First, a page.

First of all - I wouldn't be too upset by your DSS's insistence that your DD is actually his mum's baby. He's only 7yo. What I feel that shows is that he has such a good bond with your DD that he is missing her when he is at his mums, and wants her to be wherever he is...

I feel that is just him being unable to articulate that he misses your DD when he is not there. I find it rather sweet actually. blush

Lots of older siblings regress in some way when a new baby is born. It passes. Lots of reassurance and time with his dad.

The nappy/drink incident was probably part child impatience, part trying to show his worry of not 'coming first' in his DSS's eyes - maybe involve him in nappy changes, give him a responsibility like keeping her interested in a toy to keep her still - probably has no actual effect on the nappy change, but gives him a sense of being involved.

Computer time and grumpiness afterwards, I can't solve! Even when they have them all the time and you are really strict on limits, I haven't solved that with my DS's! I just say that if they ask more than 3 times on a day out, then they won't get any screen time when we do get home...

CouthySaysEatChoccyEggs Wed 24-Apr-13 04:51:06

(Disclaimer - I'm no longer a SM, but was a few years ago, I had 3 DC's and that partner had two DC's, I had a 2yo DS, a 3y6mo DS, a 4yo DSD, a 7y6mo DD and a 9y6mo DSD.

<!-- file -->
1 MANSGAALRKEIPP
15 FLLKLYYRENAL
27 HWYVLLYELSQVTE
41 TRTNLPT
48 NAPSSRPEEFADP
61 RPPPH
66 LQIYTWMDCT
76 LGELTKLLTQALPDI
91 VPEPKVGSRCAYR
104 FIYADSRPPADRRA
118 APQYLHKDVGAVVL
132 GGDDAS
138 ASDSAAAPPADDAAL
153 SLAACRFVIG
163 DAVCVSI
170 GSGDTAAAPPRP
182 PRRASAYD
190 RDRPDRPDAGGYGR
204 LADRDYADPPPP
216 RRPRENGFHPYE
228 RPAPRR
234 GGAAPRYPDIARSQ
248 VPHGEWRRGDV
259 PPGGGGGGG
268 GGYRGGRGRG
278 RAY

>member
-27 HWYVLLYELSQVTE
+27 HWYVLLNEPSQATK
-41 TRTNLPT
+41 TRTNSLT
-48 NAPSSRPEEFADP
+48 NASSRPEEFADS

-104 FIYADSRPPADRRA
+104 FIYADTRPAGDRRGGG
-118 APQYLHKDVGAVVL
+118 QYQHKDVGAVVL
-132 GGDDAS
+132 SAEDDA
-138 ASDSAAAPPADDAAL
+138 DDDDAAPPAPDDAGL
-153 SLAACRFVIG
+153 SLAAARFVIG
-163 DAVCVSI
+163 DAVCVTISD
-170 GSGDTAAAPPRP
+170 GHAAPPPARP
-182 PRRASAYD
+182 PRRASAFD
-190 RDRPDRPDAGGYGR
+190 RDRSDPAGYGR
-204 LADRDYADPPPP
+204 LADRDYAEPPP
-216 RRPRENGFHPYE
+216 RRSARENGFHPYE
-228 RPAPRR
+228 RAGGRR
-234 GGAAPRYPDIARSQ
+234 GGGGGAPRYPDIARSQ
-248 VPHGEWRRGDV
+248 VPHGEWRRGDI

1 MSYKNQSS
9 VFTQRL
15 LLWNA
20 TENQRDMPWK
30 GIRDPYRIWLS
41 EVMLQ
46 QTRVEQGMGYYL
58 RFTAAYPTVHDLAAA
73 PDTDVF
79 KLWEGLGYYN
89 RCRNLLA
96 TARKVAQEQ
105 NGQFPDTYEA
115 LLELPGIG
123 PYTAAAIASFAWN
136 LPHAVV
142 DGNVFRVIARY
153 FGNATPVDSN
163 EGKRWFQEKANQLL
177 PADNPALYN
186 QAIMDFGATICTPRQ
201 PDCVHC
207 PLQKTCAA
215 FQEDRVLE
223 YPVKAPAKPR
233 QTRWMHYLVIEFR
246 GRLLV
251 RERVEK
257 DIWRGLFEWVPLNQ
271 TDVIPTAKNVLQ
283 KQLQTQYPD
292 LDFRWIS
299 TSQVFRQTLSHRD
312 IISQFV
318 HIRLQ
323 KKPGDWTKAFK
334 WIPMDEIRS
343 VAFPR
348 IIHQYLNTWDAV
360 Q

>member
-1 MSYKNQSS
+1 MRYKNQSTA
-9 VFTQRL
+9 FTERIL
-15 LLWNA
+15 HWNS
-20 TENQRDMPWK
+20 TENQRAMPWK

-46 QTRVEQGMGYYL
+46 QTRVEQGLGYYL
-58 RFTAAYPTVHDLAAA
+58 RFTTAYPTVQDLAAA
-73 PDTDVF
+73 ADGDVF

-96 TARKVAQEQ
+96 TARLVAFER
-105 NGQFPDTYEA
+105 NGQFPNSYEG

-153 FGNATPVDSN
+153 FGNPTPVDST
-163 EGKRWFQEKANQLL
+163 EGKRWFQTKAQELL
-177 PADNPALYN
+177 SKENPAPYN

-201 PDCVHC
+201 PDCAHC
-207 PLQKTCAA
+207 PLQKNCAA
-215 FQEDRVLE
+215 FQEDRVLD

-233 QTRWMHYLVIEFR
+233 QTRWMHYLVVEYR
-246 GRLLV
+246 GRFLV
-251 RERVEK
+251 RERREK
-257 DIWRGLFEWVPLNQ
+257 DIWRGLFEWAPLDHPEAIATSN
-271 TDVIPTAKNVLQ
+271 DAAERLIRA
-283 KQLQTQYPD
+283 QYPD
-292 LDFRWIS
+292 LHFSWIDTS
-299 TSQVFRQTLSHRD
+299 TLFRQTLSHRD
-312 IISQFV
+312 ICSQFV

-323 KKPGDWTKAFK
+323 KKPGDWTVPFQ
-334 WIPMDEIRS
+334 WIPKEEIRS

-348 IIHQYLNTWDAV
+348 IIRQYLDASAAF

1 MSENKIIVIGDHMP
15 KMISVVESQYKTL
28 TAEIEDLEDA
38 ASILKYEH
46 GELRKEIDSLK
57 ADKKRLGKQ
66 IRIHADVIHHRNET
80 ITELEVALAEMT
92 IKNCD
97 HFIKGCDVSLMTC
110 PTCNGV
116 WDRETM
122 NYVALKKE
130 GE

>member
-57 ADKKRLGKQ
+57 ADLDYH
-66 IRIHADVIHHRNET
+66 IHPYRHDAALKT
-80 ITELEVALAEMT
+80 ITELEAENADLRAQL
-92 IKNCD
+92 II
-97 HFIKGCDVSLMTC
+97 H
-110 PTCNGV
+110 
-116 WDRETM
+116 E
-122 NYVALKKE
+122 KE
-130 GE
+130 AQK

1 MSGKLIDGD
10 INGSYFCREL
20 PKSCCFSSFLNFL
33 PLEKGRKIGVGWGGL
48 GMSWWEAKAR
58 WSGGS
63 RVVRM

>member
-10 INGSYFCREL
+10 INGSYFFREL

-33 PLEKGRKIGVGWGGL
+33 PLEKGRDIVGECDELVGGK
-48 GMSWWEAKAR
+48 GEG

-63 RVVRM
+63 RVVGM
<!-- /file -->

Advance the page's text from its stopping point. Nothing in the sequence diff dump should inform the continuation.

I now have a 2yo DS, a 9yo DS, an 11yo DS and a 15yo DD!)

BrevilleTron Wed 24-Apr-13 04:58:54

I think this "DD is my mums" may be him trying to reconcile that mum and Dad are never going to get back together.
Would bringing his baby pictures out and engaging him in his role as Big Brother help?

If it helps my DD (12) lives with her Dad and his lovely DW and she has one brother and a new sibling on the way. DD is fine with this
BUT because Dad is her primary Carer and I am NRP she had a meltdown when the subject of me having children with my DH came up
"You are MY mum and I don't want to share you!

Could this be reversed in your situation do you think?

You sound like a lovely step mum and mum

I've always told DD she is lucky as she has 4 people who love her.
I took up her baby pictures when her lovely step mum had DS and I think it helped.

Best of luck.

BrevilleTron Wed 24-Apr-13 05:02:50

Morning Couthy!
You make a lot of sense. I shall be storing up your screen time rules for DD!

spg1983 Wed 24-Apr-13 07:53:09

Ooh I like the screen time idea and will also do the baby photos thing.

With the insistence that DD is his mum's, he does articulate (a lot!) how much he misses her but could his crazy statement be in addition to that?